To comprehend the spiritual importance of circles, consider birth and death as circles. Every living thing on Earth (including stars and planets) passes through what is known as a life cycle. We are born, age, and die in a cyclical pattern. It applies to everyone.
Then we can delve much deeper into the atoms that make up all stuff in the cosmos. Particles revolve in a circle around the nucleus of an atom. This is mirrored in our solar system and galaxy. Planets spin in a circular motion around stars, and galaxies swirl cyclically.
Oneness and connection
If you travel far enough along this spiritual awakening path, you will begin to get glimpses of oneness. This means you’ll realize you’re not distinct from God, love, or any other living or nonliving person, place, or object in the cosmos.
You’ll realize you’re everything. You are both God and love. As a result, everything is a part of you. When you injure anything, you also harm yourself; when you love something, you also love yourself.
This is also the definition of totality.
It means you are complete since you are the entire universe (and God’s/love) Source’s in form.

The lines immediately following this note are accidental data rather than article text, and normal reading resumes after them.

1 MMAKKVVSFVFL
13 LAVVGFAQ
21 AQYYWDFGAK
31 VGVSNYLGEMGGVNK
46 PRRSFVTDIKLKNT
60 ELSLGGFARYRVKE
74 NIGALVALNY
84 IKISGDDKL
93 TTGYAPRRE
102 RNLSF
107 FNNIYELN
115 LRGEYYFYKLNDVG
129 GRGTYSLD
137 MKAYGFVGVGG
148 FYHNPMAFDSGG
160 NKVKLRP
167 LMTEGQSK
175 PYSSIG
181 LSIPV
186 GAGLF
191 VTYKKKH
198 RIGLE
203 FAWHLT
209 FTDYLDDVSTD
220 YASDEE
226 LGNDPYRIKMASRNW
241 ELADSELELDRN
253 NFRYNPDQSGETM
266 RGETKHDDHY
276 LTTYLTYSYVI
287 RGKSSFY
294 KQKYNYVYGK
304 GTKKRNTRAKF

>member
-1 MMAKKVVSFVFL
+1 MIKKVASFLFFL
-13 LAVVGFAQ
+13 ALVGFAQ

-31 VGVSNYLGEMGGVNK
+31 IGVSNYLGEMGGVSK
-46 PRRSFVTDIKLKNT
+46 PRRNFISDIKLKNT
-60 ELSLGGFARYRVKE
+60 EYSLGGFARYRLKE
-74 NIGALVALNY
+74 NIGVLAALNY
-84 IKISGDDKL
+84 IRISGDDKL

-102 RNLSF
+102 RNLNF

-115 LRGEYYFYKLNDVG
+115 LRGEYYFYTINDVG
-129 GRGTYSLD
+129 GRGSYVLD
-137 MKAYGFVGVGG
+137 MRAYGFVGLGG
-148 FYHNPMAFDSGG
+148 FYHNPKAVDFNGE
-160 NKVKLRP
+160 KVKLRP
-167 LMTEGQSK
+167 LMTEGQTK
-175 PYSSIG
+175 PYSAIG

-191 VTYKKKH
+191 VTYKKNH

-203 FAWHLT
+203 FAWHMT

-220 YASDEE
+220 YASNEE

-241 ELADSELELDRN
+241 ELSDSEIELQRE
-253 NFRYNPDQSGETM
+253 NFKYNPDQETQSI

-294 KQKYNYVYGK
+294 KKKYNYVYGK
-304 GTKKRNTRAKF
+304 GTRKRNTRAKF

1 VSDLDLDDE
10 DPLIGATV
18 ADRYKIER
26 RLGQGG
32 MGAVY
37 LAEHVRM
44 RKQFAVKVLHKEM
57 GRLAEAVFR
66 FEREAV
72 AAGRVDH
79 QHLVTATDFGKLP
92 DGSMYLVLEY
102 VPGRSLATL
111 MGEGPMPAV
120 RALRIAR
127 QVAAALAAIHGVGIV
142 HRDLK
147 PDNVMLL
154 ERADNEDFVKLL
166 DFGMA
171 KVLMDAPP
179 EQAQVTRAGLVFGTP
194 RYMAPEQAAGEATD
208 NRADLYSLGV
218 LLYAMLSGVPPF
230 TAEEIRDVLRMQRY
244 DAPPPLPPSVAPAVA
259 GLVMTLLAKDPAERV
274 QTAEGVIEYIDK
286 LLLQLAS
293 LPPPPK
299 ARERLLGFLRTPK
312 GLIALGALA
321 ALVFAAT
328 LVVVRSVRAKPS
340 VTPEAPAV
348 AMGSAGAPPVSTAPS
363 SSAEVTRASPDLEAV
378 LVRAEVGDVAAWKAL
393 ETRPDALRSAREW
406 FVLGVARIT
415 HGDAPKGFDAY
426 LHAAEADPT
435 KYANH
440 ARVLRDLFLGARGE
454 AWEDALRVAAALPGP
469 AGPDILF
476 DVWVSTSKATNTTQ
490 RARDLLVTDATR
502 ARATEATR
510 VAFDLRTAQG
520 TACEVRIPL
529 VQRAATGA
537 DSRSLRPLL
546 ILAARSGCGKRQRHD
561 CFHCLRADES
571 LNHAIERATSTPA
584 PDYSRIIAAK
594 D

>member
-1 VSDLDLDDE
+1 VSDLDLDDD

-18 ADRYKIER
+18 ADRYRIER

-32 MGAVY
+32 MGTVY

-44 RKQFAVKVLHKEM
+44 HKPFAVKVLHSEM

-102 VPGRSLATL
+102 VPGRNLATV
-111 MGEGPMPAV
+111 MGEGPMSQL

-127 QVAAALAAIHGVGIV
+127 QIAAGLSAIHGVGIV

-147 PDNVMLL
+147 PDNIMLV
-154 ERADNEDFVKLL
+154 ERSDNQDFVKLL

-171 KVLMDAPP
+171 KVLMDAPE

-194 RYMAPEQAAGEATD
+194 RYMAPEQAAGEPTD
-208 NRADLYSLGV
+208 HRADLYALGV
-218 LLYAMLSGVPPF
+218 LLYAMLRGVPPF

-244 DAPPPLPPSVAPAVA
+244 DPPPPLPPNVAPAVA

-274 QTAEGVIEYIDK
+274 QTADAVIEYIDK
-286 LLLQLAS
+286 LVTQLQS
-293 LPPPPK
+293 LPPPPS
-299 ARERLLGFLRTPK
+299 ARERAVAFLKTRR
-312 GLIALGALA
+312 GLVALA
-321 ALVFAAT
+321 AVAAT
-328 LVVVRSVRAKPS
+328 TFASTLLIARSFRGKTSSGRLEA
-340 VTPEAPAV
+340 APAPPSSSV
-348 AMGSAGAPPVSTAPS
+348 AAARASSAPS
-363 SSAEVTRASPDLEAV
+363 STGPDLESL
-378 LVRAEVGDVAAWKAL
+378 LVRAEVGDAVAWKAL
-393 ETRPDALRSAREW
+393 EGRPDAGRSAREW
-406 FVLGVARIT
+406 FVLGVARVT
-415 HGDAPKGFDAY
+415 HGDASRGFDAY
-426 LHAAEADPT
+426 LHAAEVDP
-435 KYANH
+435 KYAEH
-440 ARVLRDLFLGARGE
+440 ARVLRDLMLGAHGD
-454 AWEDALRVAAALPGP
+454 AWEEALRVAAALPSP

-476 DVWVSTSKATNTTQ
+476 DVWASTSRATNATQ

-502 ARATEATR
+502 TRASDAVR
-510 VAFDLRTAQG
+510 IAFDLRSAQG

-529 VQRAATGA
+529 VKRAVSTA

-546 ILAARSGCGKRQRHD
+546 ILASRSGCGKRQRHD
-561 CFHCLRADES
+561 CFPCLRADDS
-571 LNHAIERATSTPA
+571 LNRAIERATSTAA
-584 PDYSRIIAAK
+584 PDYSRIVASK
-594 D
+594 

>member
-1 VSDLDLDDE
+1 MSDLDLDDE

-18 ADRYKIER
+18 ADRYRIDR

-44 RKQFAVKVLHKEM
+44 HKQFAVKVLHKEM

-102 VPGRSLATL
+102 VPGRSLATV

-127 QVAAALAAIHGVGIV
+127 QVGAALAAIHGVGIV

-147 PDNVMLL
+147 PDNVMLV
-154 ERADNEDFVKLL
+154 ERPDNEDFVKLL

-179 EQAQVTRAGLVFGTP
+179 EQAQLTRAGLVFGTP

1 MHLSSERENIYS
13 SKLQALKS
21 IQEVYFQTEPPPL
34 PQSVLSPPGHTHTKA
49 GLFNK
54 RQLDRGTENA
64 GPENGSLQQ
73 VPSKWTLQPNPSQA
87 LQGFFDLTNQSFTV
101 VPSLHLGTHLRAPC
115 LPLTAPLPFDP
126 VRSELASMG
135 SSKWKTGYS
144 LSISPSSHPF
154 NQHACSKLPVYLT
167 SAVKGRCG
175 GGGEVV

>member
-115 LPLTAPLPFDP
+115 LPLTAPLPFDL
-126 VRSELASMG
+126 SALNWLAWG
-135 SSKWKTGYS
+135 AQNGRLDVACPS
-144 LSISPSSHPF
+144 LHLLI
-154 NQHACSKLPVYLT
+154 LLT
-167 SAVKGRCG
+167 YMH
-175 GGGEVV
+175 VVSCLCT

The circle denotes divinity and holiness in various cultures, most notably Christianity. We are accustomed to seeing divine beings, saints, and angels shown with a halo indicating their holy position in Christian art.
The circle’s flawless symmetry has also been associated with the divine and has been seen numerous times throughout history.
For example, although the precise meaning has never been proven, the megaliths at Stonehenge in England were purposefully constructed in a circle and were most likely associated with the passage of the seasons and the divine.
The seasons and the divine were most likely considered synonymous by the people who built Stonehenge.
Circles in the form of rings have traditionally signified the unity of man and woman, as rings are exchanged during wedding rituals in many Western countries, along with marriage vows.
This custom can be traced back to Ancient Greece and Rome, when precious rings were initially offered as dowry. They later came to symbolize the pledge of fidelity, and this practice is still carried on today.
The circle represents the concept of monotheism in both Christianity and Islam.
In Christianity, God is considered the beginning and end of all things, the alpha, and omega, which are perfectly represented by the circle.
The circle depicts monotheism in Islam, with God at the circle’s center.
In many civilizations, circles have also represented royalty, particularly in the shape of a crown, which is customarily put on the monarch’s head.
Circles, like the concept of togetherness, can symbolize democracy. When everyone sits at a round table, everyone is treated equally, everyone has the opportunity to share their opinions, and everyone is included.
Circles signify protection in some cultures or customs. Standing inside a circle, for example, is thought to protect you from bad spirits in certain occult beliefs.